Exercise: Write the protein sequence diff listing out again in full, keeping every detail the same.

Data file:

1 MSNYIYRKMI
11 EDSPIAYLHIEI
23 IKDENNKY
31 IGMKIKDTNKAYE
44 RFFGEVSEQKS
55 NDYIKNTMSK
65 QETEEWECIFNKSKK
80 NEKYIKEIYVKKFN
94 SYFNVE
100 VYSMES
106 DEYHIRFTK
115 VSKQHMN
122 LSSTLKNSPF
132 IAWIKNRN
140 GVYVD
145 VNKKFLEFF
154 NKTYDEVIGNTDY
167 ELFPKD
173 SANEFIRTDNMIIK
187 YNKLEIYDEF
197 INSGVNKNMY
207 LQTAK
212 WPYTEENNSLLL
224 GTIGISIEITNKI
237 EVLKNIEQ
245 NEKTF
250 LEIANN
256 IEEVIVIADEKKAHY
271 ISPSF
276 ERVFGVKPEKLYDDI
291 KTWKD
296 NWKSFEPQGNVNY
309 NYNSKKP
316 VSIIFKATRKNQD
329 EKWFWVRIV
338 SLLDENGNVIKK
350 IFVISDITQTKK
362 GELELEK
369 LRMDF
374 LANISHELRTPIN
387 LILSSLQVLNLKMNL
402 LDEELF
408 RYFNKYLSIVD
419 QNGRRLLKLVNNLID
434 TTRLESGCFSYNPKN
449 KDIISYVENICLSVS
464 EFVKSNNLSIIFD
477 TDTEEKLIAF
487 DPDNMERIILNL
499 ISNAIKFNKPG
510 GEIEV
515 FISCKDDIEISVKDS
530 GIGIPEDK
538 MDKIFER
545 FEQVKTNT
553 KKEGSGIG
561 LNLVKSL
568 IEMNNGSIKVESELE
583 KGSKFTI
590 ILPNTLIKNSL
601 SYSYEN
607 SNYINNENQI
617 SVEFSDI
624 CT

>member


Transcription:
1 MSNYIYRKMI
11 EDSPIAYLHIEI
23 IKDENNKY
31 IGMKIKDTNKAYE
44 RFFGEVSEQKS
55 NDYIKNTMSK
65 QETEEWECIFNKSKK
80 NEKYIKEIYVKKFN
94 SYFNVE
100 VYSMES
106 DEYHIRFTK
115 VSKQHMN
122 LSSTLKNSPF
132 IAWIKNRN
140 GVYVD
145 VNKKFLEFF
154 NKTYDEVIGNTDY
167 ELFPKD
173 SANEFIRTDNMIIK
187 YNKLEIYDEF
197 INSGVNKNMY
207 LQTAK
212 WPYTEENNSLLL
224 GTIGISIEITNKI
237 EVLKNIEQ
245 NEKTF
250 LEIANN
256 IEEVIVIADEKKAHY
271 ISPSF
276 ERVFGVKPEKLYDDI
291 KTWKD
296 NWKSFEPQGNVNY
309 NYNSKKP
316 VSIIFKATRKNQD
329 EKWFWVRIV
338 SLLDENGNVIKK
350 IFVISDITQTKK
362 GELELEK
369 LRMDF
374 LANISHELRTPIN
387 LILSSLQVLNLKMNL
402 LDEELF
408 RYFNKYLSIVD
419 QNGRRLLKLVNNLID
434 TTRLESGCFSYNPKN
449 KDIISYVENICLSVS
464 EFVKSNNLSIIFD
477 TDTEEKLIAF
487 DPDNMERIILNL
499 ISNAIKFNKPG
510 GEIEV
515 FISCKDDIEISVKDS
530 GIGIPEDK
538 MDKIFER
545 FEQVKTNT
553 KKEGSGIG
561 LNLVKSL
568 IEMNNGSIKVESELE
583 KGSKFTI
590 ILPNTLIKNSL
601 SYSYEN
607 SNYINNENQI
617 SVEFSDI
624 CT

>member